On the 40th anniversary of the publication of The Shining, Stephen King must be wondering if Washington is working on its own sequel. For the last couple months, Washington has been on edge, like we are all trapped in Overlook Hotel with every day bringing a new “jump scare,” often preceded by a telltale tweet. Indeed, a Twitter whistle has replaced suspenseful music to put the entire city on the edge of their seats.

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In this Shining sequel, however, people are sharply divided on who is the deranged ax-wielding villain in this lodge, the president or the press. Ironically, with the recent disclosure that some of the Trump campaign may indeed have been subject to surveillance, the president is looking more like Danny Torrence, a character dismissed for constantly muttering “redrum, redrum” until someone finally looked in a mirror at the reverse image to see the true message.

 

The curious thing about President Trump is that his method and language in communications often mask legitimate issues or concerns. This may be such a case with the disclosure that indeed some Trump officials may have been subject to surveillance under the Obama administration.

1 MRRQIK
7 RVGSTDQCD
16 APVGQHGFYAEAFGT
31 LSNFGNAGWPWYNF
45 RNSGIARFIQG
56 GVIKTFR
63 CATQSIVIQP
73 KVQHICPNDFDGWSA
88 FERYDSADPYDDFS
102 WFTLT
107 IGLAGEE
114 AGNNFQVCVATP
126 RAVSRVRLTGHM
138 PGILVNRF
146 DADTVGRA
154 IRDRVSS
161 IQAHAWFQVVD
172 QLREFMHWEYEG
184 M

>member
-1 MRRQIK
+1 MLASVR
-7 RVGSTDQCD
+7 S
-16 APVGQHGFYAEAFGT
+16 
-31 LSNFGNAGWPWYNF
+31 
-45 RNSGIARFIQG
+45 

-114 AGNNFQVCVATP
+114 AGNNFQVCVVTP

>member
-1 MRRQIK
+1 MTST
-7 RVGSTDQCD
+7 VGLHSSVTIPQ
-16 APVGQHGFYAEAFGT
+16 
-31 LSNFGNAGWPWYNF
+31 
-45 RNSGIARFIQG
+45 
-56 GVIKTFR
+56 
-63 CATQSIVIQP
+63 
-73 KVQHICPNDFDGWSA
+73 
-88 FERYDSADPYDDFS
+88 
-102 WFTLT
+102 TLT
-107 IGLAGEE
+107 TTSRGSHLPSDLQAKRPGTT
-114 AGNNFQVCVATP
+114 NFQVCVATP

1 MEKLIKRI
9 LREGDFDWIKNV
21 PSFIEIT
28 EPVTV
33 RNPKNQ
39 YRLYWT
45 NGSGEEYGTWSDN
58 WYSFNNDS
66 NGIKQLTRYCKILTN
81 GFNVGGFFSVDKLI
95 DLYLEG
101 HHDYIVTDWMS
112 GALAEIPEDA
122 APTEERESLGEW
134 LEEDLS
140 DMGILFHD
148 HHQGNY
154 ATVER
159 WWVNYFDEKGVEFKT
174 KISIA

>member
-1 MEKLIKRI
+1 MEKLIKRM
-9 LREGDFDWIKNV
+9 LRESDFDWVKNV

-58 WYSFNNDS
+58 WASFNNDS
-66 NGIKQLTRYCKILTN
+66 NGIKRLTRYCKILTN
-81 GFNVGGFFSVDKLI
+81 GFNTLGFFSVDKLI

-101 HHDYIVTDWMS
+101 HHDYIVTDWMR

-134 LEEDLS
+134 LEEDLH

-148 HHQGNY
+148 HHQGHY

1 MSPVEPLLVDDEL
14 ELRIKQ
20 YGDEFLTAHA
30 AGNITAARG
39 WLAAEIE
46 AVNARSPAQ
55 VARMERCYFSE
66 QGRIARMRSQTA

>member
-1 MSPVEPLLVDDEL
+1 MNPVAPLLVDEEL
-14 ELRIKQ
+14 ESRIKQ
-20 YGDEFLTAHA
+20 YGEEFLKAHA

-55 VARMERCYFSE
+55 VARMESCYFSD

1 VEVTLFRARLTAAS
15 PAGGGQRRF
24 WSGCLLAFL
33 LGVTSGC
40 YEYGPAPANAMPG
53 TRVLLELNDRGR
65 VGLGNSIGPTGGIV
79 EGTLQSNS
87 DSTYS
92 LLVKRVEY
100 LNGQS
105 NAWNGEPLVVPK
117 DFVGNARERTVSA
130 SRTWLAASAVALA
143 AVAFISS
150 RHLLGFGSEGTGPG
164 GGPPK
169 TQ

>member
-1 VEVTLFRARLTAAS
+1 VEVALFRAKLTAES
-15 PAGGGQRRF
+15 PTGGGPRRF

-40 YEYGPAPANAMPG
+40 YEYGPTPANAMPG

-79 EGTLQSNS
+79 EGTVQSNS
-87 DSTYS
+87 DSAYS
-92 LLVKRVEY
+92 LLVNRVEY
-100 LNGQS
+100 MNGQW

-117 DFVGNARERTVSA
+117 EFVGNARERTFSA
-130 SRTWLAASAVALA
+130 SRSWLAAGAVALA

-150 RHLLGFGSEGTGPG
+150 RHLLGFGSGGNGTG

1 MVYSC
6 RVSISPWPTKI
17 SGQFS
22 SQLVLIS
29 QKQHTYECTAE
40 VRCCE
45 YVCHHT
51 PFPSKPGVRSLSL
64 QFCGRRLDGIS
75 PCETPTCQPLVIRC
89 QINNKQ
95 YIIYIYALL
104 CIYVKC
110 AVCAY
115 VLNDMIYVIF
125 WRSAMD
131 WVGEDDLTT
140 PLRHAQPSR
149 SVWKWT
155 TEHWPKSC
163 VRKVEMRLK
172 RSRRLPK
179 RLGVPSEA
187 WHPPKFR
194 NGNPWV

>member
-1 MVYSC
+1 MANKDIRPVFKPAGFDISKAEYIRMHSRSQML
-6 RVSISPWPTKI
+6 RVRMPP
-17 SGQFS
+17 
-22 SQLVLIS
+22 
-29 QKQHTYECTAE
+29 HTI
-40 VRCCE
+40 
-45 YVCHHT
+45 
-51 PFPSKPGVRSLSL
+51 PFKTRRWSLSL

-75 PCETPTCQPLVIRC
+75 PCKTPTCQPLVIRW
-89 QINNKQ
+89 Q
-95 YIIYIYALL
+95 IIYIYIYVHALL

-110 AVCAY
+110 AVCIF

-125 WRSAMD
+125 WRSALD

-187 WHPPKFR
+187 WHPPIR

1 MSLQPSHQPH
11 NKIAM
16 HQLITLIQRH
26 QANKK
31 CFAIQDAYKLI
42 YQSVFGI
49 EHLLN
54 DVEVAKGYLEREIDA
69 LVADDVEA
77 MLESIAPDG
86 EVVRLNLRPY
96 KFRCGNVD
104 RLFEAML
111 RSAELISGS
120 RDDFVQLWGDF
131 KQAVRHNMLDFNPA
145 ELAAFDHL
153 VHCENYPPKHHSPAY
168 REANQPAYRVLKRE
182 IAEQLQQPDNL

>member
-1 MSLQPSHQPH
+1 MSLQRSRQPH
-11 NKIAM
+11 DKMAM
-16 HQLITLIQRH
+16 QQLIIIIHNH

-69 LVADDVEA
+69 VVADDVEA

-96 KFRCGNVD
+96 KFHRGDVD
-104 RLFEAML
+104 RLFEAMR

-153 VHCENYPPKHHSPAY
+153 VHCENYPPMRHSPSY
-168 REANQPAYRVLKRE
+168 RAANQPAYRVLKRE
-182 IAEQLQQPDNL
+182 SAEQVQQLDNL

Trump triggered this particular jump scare with the tweet on March 4 that he “just found out that Obama had my ‘wires tapped’ in Trump Tower just before the victory. Nothing found. This is McCarthyism!” He followed with such tirades as “How low has President Obama gone to tap my phones during the very sacred election process. This is Nixon/Watergate. Bad (or sick) guy!”

The media pounced and rightfully demanded proof to support such a charge. When it was clear that no evidence would be produced, the media (again rightfully) pummeled the White House for failing to support one of the most alarming claims ever made by a president against a former president.

However, that is when the media seemed to switch roles and fell into a loop of repeating the same accusation over and over again like Jack Torrence endlessly typing "all work and no play makes Jack a dull boy.” The media seemed so delighted by the quagmire created by Trump’s tweet that it refused to acknowledge reasonable interpretations of the tweet or the possibility that there might have been surveillance.

One of the most telling examples of media mania was the insistence that Trump was referring only to wiretapping and no other form of surveillance. From the earliest days of the scandal, I balked at that narrow reading. As someone who has written and litigated in the surveillance field for over three decades, the narrow reading is absurd.

“Wiretap” has often been used as a generality for surveillance, particularly among those of Trump’s generation. It is the same colloquial meaning as when the Supreme Court commonly used “eavesdropping” to refer to surveillance.It was not limiting decisions like Katz v. United States to circumstances where people hid in the eaves of homes and listened to conversations within.

There is no reason to assume that Trump meant solely the act of an actual wiretap when he put wiretap in quotations  as opposed to surveillance. Yet, when this obvious point was made by White House spokesman Sean Spicer, the media lit up over the White House was changing its allegation.